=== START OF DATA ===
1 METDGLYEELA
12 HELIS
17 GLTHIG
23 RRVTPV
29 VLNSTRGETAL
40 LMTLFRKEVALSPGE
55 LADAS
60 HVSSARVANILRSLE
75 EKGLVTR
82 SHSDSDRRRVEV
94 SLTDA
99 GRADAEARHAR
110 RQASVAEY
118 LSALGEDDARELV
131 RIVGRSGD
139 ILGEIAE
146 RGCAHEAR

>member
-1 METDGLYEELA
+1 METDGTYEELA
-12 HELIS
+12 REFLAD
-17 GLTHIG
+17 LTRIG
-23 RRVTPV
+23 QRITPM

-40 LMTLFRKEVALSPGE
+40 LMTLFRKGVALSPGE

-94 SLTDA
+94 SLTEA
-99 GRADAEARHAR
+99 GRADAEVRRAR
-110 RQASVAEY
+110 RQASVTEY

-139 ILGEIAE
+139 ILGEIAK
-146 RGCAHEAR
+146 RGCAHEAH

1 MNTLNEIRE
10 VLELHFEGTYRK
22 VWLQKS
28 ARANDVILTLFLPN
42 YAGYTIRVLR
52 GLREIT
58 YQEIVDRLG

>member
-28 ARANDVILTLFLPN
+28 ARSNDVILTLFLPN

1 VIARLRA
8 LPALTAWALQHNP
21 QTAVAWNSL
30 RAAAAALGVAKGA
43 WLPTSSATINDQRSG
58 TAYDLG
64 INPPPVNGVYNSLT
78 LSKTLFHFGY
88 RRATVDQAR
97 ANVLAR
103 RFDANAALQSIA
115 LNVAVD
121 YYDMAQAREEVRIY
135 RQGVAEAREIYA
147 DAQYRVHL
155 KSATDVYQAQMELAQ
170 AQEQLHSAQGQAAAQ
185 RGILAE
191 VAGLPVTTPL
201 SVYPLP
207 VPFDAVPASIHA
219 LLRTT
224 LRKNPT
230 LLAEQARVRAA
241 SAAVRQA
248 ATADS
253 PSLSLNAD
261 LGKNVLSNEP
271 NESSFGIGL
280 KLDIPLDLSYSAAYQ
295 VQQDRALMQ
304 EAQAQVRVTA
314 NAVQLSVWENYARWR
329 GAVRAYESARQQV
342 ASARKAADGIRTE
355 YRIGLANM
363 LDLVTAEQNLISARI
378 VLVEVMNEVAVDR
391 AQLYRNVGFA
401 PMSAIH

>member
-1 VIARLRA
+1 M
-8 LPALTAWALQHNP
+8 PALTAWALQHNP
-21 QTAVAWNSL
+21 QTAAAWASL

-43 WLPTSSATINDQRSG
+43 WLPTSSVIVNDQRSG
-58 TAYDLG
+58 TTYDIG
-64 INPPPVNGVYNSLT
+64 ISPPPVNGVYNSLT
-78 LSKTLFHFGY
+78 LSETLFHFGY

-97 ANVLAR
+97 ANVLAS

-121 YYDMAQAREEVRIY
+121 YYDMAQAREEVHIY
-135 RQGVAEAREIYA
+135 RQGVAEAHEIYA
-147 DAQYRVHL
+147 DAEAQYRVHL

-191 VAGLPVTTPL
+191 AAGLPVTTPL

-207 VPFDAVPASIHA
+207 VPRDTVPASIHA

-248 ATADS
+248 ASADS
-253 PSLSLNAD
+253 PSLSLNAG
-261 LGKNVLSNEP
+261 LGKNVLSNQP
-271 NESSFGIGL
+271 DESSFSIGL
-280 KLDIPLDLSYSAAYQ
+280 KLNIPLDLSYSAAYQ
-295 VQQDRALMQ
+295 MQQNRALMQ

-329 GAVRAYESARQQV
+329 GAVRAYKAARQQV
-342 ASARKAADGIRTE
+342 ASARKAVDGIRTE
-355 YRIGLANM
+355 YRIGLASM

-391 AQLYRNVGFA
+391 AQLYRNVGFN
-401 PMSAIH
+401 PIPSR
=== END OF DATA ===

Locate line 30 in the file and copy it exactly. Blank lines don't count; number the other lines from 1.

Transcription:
+94 SLTEA